Why Justice Breyer Should Put Down the Baguette and Grab a Hot Dog and Beer

The current issue of the New York Review of Books contains a delightful yet potentially bewildering interview with Supreme Court Associate Justice Stephen Breyer on the pleasures of reading Proust and other French writers in their original language. Long obsessed with all things French, Breyer has consistently endorsed the incorporation of European jurisprudential insights into American constitutional decision-making in an attempt to refute originalist interpretations of the American legal and political tradition. Judge Richard A. Posner, in a now-famous critique of Breyer, correctly suggests that what is ultimately at stake is a disavowal of the “liberty of the ancients” for a new and “active” liberty and theory of unrestrained democracy embodied in recent studies of European law and political thought.[1]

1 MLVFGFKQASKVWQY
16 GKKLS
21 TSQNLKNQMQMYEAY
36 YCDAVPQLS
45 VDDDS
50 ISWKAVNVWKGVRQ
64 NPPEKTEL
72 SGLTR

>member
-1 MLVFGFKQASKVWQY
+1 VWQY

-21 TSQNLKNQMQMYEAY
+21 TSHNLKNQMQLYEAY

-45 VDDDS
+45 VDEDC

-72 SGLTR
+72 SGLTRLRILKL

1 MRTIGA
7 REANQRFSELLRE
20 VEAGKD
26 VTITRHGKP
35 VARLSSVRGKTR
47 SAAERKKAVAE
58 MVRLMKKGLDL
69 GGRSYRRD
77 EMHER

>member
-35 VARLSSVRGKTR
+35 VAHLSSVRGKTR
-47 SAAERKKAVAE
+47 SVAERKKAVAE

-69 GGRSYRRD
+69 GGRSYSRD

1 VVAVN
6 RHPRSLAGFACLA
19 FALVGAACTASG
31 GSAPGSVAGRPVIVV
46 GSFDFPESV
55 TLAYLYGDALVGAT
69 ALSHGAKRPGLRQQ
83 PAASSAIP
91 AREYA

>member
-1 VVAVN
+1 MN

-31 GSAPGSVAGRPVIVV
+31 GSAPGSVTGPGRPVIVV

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Sam Tanenhaus’ Calhounian Discipleship

I write from the Washington, DC suburbs, now quivering in fear from the violence of the last few weeks, from madmen, our police, and our Redskin-baiting politicians. But a Canadian immigrant (and I don’t mean Mark Steyn) relieves some discontent while producing even more.

In furious rage against the Cruz-sade, this weekend’s New York Times regular op-ed page columnists sputter about President Obama resorting to sinking aircraft carriers; Washington DC Hunger Games workouts led by Paul Ryan; and our sick politics that has produced gerrymandered red-lite districts. But there is an adult in the room, Times writer-at-large and sadly, former Book Review Editor Sam Tanenhaus, who gets to the heart of the crisis in his op-ed, “The Benefits of Intransigence.”

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Crisis of the Calhoun United

Commentators have missed the most significant element of Sam Tanenhaus’s controversial essay “Original Sin: Why the GOP is and will continue to be the party of white people.” Unfortunately both Tanenhaus and his critics have missed the major point about John C. Calhoun—Tanenhaus by overstating his influence on the right and him and his critics by missing Calhoun’s influence on our political understanding generally.

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